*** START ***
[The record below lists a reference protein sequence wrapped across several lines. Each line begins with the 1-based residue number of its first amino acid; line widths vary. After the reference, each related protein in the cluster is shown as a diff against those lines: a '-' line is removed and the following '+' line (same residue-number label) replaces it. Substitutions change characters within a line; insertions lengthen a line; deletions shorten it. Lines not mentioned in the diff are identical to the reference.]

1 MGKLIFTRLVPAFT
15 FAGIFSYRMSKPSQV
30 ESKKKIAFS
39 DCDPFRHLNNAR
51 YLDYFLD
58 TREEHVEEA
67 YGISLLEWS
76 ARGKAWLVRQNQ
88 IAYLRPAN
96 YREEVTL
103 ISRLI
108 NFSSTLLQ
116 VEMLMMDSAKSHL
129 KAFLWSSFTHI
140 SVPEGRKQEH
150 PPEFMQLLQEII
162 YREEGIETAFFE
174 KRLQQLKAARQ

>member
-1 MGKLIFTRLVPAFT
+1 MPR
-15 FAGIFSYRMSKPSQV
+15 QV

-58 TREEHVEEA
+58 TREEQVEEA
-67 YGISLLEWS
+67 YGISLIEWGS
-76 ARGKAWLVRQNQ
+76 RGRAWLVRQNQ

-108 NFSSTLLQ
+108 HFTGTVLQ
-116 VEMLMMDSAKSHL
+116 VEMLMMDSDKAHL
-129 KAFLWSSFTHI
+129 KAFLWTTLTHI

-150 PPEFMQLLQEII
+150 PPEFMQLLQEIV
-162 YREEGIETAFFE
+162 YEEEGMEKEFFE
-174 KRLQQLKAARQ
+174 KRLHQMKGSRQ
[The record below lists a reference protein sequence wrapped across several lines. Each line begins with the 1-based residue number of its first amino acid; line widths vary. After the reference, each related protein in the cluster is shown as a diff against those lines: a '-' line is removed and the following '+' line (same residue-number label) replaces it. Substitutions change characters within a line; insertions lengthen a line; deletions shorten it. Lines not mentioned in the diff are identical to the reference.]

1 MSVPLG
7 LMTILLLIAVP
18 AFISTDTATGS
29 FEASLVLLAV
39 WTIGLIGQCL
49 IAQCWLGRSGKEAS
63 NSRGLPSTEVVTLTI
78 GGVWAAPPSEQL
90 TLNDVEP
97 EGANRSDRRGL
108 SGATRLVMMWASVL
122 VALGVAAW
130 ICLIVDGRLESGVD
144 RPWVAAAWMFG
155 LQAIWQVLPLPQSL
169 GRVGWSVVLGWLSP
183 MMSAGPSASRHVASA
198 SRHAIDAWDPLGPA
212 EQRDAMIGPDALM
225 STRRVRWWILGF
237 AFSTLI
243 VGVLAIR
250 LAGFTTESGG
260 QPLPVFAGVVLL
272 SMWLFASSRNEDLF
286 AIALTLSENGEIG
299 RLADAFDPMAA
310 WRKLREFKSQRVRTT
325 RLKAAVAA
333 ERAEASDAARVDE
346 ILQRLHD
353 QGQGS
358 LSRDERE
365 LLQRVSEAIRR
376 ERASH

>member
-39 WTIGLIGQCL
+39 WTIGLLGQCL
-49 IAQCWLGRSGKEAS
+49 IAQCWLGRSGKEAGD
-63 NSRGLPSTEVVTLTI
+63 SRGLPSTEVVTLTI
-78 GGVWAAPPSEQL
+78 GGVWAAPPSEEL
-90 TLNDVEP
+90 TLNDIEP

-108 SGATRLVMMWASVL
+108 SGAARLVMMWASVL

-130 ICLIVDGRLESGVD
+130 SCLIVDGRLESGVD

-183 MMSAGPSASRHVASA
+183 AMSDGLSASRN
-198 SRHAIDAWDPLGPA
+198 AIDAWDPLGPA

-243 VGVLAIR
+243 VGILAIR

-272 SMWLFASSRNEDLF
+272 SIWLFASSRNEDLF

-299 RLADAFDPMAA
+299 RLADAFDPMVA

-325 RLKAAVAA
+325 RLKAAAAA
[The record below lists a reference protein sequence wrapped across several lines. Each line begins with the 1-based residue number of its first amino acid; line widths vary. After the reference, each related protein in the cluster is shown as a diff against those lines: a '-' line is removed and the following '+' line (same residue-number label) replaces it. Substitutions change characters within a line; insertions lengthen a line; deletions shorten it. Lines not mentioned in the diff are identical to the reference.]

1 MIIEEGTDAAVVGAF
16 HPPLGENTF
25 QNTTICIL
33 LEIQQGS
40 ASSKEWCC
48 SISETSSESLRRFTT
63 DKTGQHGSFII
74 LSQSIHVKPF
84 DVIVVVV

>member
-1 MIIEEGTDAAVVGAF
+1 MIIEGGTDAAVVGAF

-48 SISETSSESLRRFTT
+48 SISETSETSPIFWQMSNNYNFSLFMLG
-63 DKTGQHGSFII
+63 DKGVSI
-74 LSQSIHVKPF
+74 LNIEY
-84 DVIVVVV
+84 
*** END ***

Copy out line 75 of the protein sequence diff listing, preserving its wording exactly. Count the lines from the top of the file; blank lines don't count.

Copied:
353 QGQGS